Cloister St Agnes of Bohemia

We began our exploration in the cloisters which date back to the 14th century. I was particularly entranced by the Gothic vaulted ceilings and the shadows of the windows throughout the cloister.

Gothic vaulted ceilings in the Cloister of St Agnes of Bohemia

This lone man resting on the bench gives an idea of the scale of the cloisters.

I walked around the cloisters twice, once without taking any photos at all and simply taking in my surroundings. I love Gothic architecture and St Agnes is one of the finest instances I have seen to date.

Looking into the Presbytery of the Church of St Francis, St Agnes of Bohemia

We soon moved on to the Presbytery of the Church of St Francis. This is known as the ‘new’ section of the church, built only in 1261. The church was consecrated during the coronation of the Přemysl king Otakar II and was intended to become the final resting place of the Přemyslid dynasty but Otakar II was buried in St Vitus Cathedral along with his father.

Decorated capital Presbytery of the Church of St Francis, St Agnes of Bohemia

Vaulted ceiling in Presbytery of the Church of St Francis, St Agnes of Bohemia

Windows Presbytery of the Church of St Francis, St Agnes of Bohemia¬

Presbytery of the Church of St Francis, St Agnes of Bohemia

The Church of St Francis is vast and quite breathtaking. You can see that Stephen looks quite tiny in the photo above, giving some idea of its scale.

Gothic Doorway St Agnes of Bohemia

Leading off from the Church of St Francis is the Chapel of the Virgin Mary, another vast and impressive room. Agnes’s private chapel and living quarters were built into the upper floor of this space.

Chapel of the Virgin Mary at St Agnes of Bohemia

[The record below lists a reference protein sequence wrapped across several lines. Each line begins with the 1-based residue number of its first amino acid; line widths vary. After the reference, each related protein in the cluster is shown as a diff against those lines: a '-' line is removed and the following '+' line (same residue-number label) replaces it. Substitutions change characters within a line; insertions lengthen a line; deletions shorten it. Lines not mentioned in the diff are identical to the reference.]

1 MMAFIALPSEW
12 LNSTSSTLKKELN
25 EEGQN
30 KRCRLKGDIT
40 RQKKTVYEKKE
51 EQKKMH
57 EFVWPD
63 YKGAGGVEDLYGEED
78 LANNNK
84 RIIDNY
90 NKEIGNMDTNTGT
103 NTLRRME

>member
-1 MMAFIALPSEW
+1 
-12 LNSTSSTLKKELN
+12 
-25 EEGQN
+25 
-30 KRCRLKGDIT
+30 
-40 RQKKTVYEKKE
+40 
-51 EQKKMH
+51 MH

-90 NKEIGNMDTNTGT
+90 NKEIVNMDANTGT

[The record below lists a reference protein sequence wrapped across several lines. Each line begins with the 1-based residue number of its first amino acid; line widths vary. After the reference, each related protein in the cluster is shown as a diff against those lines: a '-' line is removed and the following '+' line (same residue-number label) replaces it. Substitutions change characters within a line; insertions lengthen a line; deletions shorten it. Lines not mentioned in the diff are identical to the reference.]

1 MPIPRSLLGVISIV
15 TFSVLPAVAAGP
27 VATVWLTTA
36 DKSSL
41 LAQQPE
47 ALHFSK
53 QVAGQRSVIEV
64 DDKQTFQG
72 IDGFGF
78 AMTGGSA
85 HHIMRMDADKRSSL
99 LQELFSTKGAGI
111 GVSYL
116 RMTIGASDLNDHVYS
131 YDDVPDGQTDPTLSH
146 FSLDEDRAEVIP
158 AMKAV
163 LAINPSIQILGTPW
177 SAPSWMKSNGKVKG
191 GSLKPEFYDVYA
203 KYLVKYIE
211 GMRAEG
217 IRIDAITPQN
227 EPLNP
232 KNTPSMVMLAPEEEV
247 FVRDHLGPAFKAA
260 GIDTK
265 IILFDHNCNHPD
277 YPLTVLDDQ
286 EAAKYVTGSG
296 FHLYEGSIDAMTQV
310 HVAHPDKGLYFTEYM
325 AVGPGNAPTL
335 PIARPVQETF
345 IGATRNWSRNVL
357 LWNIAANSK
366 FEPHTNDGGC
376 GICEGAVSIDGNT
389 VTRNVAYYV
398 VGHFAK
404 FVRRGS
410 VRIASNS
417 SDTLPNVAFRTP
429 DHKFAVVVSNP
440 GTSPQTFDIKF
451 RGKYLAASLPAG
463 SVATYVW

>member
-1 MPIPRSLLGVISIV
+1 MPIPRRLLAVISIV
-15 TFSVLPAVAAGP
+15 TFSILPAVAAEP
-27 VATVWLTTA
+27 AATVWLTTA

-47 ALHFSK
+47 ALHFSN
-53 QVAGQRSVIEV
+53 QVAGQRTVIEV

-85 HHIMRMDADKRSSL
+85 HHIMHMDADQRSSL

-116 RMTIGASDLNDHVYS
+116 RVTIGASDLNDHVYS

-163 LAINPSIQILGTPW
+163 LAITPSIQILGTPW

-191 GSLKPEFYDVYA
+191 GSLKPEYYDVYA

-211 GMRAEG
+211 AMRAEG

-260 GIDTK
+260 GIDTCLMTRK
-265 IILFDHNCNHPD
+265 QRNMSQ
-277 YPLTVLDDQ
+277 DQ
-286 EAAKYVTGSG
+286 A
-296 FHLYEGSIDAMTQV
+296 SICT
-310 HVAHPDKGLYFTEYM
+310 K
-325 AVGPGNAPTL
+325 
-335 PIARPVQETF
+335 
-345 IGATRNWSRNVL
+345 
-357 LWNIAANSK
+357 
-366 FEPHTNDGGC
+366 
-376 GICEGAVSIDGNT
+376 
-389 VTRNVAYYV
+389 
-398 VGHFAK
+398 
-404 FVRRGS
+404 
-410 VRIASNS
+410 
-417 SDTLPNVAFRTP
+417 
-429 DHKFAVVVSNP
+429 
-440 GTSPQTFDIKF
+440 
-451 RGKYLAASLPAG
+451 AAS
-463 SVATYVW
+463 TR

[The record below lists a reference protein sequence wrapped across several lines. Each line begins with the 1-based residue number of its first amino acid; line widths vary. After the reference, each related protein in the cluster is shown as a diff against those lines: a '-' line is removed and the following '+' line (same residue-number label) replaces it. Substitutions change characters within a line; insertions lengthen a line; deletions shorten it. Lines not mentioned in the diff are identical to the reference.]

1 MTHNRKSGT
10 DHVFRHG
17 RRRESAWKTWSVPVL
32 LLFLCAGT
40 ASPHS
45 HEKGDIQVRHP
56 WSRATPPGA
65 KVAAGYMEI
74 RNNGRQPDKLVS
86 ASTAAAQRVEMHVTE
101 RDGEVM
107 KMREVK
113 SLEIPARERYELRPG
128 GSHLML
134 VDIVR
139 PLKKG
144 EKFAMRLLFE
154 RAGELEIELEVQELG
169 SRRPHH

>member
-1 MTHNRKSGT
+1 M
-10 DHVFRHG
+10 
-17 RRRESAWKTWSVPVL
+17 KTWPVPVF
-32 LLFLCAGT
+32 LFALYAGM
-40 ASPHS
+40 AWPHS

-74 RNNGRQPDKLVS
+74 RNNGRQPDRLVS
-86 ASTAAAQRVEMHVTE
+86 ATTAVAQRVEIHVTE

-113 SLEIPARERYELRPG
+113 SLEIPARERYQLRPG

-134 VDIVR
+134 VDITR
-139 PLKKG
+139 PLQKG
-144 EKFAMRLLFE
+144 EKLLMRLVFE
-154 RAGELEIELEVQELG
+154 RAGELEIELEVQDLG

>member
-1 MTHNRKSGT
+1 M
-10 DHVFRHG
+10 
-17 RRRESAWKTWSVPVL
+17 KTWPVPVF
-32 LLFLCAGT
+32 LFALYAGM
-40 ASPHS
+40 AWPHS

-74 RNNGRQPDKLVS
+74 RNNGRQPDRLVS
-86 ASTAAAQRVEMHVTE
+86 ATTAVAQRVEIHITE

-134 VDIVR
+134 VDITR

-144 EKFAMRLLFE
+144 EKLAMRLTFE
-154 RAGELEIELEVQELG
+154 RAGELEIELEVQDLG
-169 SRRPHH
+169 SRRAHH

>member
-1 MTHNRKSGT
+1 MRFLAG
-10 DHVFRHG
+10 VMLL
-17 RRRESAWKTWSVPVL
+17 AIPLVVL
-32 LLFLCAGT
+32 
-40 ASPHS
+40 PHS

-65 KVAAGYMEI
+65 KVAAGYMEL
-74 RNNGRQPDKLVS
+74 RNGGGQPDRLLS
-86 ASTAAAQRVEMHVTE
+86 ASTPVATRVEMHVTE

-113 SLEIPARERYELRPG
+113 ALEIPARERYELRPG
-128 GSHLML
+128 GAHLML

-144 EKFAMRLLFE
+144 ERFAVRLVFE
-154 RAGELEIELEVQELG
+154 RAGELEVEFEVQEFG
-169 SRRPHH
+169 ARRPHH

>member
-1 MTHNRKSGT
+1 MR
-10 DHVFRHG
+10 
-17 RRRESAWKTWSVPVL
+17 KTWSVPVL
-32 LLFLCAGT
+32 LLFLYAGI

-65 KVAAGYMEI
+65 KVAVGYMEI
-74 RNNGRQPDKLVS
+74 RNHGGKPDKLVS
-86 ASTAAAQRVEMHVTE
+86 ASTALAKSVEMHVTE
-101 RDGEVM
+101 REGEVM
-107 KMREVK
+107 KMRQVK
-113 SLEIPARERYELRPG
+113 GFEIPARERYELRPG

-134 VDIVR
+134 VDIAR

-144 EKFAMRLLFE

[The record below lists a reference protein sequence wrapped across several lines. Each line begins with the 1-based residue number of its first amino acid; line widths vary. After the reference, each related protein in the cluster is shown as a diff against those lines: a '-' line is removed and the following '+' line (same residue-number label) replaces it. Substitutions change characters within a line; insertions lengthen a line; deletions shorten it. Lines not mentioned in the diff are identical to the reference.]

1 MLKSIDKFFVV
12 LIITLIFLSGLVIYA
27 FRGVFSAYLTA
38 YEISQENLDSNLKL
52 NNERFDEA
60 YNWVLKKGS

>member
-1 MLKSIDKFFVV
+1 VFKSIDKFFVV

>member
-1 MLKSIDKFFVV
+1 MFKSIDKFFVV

Passageway St Agnes of Bohemia

Turning back the way we had come, we walked towards the cloisters and noticed one last room to the right.

The refectory and nun's workroom at St Agnes of Bohemia

This was the refectory and nun’s work room, once two rooms and now one large space.

Statues on display at St Agnes of Bohemia

Winding our way around the cloisters again, I stopped to admire the collection of religious sculptures. 

Statue of Jesus at St Agnes of Bohemia

With one last look at the Gothic vaulted ceilings, it was time to move on to the first floor.

Gothic cloister St Agnes of Bohemia

Visitors to St Agnes of Bohemia can also treat themselves to an impressive collection of medieval art at the National Gallery which is housed on the first floor of the old convent. The collection is vast and arranged in chronological order. Not surprisingly, no photography is allowed in the gallery but you can visit the website to see more: Narodni Galerie. My favourite section was the triptychs, including the Reininghaus Altarpiece which came from Southern Bohemia and was dated to about 1430. There is also a collection of Madonna and Child sculptures and a selection of stained glass crucifixions.